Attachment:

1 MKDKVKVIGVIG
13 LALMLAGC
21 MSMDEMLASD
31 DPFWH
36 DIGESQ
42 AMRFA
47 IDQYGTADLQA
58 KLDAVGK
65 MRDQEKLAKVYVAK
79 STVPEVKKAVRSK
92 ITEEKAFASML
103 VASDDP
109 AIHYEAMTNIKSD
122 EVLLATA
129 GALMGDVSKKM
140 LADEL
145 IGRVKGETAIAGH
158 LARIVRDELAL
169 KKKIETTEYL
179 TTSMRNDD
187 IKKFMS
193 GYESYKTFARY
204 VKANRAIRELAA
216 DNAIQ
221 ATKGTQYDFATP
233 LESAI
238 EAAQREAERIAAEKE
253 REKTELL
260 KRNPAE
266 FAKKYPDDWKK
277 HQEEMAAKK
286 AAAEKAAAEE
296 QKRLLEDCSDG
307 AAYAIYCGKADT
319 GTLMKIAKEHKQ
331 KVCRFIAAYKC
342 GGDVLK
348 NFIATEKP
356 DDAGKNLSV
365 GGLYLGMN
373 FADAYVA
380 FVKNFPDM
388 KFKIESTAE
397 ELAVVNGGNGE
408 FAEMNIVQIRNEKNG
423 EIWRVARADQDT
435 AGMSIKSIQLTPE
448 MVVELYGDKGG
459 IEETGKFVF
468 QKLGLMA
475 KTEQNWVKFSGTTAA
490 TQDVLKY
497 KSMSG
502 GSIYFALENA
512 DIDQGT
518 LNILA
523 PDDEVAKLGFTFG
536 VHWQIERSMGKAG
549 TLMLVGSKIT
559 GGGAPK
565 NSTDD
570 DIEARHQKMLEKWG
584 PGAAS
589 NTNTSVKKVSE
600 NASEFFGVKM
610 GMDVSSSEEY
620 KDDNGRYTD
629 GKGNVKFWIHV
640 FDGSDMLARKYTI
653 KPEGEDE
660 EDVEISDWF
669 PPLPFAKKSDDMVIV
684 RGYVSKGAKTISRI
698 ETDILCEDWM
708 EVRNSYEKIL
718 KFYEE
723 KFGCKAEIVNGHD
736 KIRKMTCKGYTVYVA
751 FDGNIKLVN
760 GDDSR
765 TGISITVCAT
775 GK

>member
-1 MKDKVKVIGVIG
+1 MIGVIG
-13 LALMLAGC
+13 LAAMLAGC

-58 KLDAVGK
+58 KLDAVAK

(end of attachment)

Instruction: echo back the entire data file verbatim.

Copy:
1 MKDKVKVIGVIG
13 LALMLAGC
21 MSMDEMLASD
31 DPFWH
36 DIGESQ
42 AMRFA
47 IDQYGTADLQA
58 KLDAVGK
65 MRDQEKLAKVYVAK
79 STVPEVKKAVRSK
92 ITEEKAFASML
103 VASDDP
109 AIHYEAMTNIKSD
122 EVLLATA
129 GALMGDVSKKM
140 LADEL
145 IGRVKGETAIAGH
158 LARIVRDELAL
169 KKKIETTEYL
179 TTSMRNDD
187 IKKFMS
193 GYESYKTFARY
204 VKANRAIRELAA
216 DNAIQ
221 ATKGTQYDFATP
233 LESAI
238 EAAQREAERIAAEKE
253 REKTELL
260 KRNPAE
266 FAKKYPDDWKK
277 HQEEMAAKK
286 AAAEKAAAEE
296 QKRLLEDCSDG
307 AAYAIYCGKADT
319 GTLMKIAKEHKQ
331 KVCRFIAAYKC
342 GGDVLK
348 NFIATEKP
356 DDAGKNLSV
365 GGLYLGMN
373 FADAYVA
380 FVKNFPDM
388 KFKIESTAE
397 ELAVVNGGNGE
408 FAEMNIVQIRNEKNG
423 EIWRVARADQDT
435 AGMSIKSIQLTPE
448 MVVELYGDKGG
459 IEETGKFVF
468 QKLGLMA
475 KTEQNWVKFSGTTAA
490 TQDVLKY
497 KSMSG
502 GSIYFALENA
512 DIDQGT
518 LNILA
523 PDDEVAKLGFTFG
536 VHWQIERSMGKAG
549 TLMLVGSKIT
559 GGGAPK
565 NSTDD
570 DIEARHQKMLEKWG
584 PGAAS
589 NTNTSVKKVSE
600 NASEFFGVKM
610 GMDVSSSEEY
620 KDDNGRYTD
629 GKGNVKFWIHV
640 FDGSDMLARKYTI
653 KPEGEDE
660 EDVEISDWF
669 PPLPFAKKSDDMVIV
684 RGYVSKGAKTISRI
698 ETDILCEDWM
708 EVRNSYEKIL
718 KFYEE
723 KFGCKAEIVNGHD
736 KIRKMTCKGYTVYVA
751 FDGNIKLVN
760 GDDSR
765 TGISITVCAT
775 GK

>member
-1 MKDKVKVIGVIG
+1 MIGVIG
-13 LALMLAGC
+13 LAAMLAGC

-58 KLDAVGK
+58 KLDAVAK